Trump hails Asian tour, but ends it abruptly
Donald Trump hailed a "tremendously successful" five-nation tour of Asia in which he made a lot of friends, as he ended it abruptly Tuesday by skipping most of a Philippine summit.
The US president, who began his journey in Japan 12 days ago, said his trip had seen progress in his goal of narrowing America's yawning trade deficits.
"I've made a lot of friends at the highest levels," Trump told reporters shortly before boarding Air Force One in Manila, adding the trip was "tremendously successful".
"I think the fruits... are going to be incredible," he said.
"We've explained that the United States is open for trade, but reciprocal trade."
Trump made the comments after briefly gathering with 18 other world leaders ahead of the start of the East Asia Summit, the final set piece of his trip in Asia.
Trump had initially planned to skip the summit, then backtracked after criticism he was turning his back on the region.
But he did not stay for the official start of the summit on Tuesday afternoon, also missing the preceding group photo with his fellow leaders.
Secretary of State Rex Tillerson sat in for him at the summit, which was scheduled to run into the evening.
The summit groups the 10-member Association of Southeast Asian Nations with Australia, China, India, Japan, South Korea, New Zealand and Russia, as well as the United States.
In a trip that was dominated by the North Korean nuclear crisis, Trump was treated to pomp and pageantry in Japan and South Korea, where he repeatedly blasted the regime of Kim Jong-Un.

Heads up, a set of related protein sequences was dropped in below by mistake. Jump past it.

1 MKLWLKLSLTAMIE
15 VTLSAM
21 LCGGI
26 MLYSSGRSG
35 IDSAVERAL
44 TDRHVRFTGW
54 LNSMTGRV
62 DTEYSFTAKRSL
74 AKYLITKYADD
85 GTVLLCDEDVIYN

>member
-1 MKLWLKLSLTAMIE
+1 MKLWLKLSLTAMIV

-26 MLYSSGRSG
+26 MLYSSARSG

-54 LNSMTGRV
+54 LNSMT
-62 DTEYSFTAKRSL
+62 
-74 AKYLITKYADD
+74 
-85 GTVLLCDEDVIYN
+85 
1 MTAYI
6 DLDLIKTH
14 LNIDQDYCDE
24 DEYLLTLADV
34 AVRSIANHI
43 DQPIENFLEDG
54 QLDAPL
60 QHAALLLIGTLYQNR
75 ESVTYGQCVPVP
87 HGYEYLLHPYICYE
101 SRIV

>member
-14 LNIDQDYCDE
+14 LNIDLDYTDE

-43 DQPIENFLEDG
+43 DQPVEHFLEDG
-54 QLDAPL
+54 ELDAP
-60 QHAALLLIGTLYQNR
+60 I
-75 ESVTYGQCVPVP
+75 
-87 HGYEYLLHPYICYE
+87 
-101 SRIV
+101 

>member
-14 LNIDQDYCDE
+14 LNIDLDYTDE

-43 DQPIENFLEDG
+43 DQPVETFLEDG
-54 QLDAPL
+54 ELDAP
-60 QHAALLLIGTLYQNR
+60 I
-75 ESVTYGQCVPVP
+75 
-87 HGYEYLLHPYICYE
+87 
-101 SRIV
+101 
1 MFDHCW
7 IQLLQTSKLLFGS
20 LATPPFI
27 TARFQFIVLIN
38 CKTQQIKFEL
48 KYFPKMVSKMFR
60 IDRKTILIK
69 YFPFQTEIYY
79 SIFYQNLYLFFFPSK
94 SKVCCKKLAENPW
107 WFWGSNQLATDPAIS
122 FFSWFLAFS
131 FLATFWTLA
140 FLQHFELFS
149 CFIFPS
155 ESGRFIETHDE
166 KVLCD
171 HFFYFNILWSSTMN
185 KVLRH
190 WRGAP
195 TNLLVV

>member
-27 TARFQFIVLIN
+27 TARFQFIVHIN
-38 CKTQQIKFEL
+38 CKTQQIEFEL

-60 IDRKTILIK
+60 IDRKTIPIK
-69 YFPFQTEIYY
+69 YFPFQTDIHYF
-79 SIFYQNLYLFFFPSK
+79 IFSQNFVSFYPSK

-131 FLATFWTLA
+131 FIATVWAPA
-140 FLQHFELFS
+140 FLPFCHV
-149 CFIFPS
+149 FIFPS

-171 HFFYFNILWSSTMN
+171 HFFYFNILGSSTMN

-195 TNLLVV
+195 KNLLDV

In China, where President Xi Jinping rolled out the red carpet for a "state visit plus" -- a welcome Trump declared "people really have never seen anything like" -- the White House trumpeted more than $250 billion of trade deals.
Analysts say the headline figure hides a paucity of deliverables, with lots of the agreements being non-binding memorandums of understanding.
Many will take years to yield results and some will never materialise.
At a regional summit in Vietnam, Trump returned to the topic of North Korea in what aides said was part of a strategy of forging a global front to persuade Pyongyang to abandon its weapons programme.
But the issue of alleged Russian interference in his 2016 election reared its head again when Trump appeared to endorse President Vladimir Putin's assertion that there had been no plot by Moscow.
In the Philippines, Trump sparked headlines with his pally relationship with President Rodrigo Duterte, a man who has boasted of personally killing people and whose drug war has claimed thousands of lives.
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